On the side: I sometimes think that an ideal monastic community is one where no one has the power to tell another what to do! But when I come to think of it; it’s impossible to have such community without something very similar to the Vinaya we already possess, that is, without having something to tell us all what kind of stuff not to do! Otherwise it becomes a mess! It is a mess!!

But I will say that, must always remain calm and soft inwardly, while attending to how things should otherwise be! There isn’t time! And these are mundane things.


Thank you Venerable! I second that.


should mention friend @Media in this thread!! :slight_smile: and here are some relevant threads from before:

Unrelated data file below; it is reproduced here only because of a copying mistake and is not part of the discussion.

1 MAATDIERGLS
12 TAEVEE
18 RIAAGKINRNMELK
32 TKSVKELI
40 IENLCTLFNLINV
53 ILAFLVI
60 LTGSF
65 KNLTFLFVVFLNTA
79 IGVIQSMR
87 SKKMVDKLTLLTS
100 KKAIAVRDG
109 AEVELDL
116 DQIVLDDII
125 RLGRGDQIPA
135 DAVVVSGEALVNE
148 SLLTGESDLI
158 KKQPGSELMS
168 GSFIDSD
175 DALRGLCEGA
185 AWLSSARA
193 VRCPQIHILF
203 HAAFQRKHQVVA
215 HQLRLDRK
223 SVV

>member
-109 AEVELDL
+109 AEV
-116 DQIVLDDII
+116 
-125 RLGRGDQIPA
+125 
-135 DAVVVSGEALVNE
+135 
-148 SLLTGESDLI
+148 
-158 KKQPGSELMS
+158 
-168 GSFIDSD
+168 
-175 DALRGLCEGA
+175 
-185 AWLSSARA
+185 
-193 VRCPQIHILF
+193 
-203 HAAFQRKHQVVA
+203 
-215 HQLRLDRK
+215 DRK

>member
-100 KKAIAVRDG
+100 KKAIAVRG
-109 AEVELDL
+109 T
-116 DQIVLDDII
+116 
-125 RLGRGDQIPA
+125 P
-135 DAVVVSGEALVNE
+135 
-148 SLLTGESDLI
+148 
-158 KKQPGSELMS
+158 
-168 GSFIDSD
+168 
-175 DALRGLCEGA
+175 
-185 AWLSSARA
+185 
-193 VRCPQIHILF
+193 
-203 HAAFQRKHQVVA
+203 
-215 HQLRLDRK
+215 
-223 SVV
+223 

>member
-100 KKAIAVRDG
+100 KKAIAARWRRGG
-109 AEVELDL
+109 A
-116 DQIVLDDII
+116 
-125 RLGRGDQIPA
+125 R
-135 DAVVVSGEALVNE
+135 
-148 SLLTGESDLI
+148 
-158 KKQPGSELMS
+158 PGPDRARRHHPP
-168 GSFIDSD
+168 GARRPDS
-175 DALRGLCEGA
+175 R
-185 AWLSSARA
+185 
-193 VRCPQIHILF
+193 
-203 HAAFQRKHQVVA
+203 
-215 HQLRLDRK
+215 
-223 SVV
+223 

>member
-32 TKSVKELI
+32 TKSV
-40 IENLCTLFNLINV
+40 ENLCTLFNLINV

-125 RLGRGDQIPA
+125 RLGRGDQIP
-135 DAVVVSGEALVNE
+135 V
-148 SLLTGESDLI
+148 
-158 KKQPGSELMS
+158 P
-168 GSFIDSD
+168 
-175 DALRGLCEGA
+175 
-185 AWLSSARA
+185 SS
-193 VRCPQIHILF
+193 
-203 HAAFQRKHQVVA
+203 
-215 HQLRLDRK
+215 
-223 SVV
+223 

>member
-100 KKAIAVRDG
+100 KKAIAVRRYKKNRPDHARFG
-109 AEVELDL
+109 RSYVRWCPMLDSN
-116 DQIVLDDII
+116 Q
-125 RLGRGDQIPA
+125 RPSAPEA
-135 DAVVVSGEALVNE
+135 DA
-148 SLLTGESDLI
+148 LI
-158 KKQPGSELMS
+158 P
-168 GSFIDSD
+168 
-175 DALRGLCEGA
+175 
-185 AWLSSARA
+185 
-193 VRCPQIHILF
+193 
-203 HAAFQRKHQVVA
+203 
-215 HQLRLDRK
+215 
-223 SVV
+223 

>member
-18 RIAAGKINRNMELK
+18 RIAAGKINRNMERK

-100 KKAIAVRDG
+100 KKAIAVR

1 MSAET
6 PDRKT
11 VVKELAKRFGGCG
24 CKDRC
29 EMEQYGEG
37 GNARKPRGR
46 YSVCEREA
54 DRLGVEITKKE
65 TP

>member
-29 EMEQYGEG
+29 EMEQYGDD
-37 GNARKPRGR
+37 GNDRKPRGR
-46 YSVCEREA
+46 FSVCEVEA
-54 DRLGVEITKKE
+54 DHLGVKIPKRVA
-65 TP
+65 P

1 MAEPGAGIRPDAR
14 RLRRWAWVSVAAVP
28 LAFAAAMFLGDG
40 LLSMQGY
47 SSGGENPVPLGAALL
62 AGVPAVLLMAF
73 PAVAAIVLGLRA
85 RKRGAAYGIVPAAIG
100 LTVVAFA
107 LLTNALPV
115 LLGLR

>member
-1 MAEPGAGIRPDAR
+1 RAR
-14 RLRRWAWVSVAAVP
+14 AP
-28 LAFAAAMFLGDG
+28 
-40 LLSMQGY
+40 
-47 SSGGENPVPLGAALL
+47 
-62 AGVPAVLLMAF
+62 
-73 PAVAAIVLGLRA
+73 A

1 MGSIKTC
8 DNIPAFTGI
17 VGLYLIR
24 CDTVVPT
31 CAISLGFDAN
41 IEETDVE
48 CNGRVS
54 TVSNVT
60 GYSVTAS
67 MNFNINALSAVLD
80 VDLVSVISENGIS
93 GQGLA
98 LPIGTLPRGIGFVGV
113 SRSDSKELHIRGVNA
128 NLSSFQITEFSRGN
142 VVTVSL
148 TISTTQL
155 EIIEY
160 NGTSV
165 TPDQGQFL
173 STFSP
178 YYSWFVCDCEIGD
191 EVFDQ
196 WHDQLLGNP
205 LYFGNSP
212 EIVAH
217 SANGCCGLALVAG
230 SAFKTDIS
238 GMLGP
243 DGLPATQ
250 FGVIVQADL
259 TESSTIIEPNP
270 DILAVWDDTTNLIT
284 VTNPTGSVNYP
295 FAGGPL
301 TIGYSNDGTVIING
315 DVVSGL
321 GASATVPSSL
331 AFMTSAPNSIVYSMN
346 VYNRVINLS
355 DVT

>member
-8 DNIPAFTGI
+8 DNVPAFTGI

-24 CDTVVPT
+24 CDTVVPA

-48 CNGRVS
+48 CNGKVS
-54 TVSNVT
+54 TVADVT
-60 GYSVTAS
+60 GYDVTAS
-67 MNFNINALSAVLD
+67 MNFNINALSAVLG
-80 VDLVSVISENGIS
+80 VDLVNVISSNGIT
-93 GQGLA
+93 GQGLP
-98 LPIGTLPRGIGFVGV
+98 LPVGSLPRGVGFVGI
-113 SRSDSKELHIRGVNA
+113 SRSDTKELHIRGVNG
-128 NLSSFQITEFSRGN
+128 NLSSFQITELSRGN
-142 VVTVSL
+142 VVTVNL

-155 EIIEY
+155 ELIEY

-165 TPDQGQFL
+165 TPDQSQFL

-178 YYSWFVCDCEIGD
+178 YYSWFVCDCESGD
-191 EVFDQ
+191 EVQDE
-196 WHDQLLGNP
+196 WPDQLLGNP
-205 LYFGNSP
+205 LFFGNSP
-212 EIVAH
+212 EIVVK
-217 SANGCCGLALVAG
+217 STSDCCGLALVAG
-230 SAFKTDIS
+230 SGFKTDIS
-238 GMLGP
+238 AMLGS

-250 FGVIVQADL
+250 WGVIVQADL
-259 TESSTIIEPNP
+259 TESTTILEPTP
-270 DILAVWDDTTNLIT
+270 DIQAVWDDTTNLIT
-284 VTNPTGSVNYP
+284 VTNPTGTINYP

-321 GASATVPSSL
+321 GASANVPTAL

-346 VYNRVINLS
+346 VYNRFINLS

Me too!!

I have mentioned somewhere earlier that I hope you will pool your resources and connections together and start alliances or organisations to support women wishing to go forth in respectful and independent monastic environments. In nearly every field there are organisations which offer various kinds of support to women empowerment, in arts, sports, even science, so forth - about time monasticism as well. :slight_smile:


Erm… I don’t quite understand. This is a thought experiment where we should ignore potential negative conequences of our imagined actions? :thinking:

Honestly, Venerable, I don’t know what you are talking about. I enjoyed this thread and the discussion immensely, at no point did I felt that someone, including me, was acting or saying something rude or inappropriate. I wish that more discussions on the SC would be like that, actually :grinning: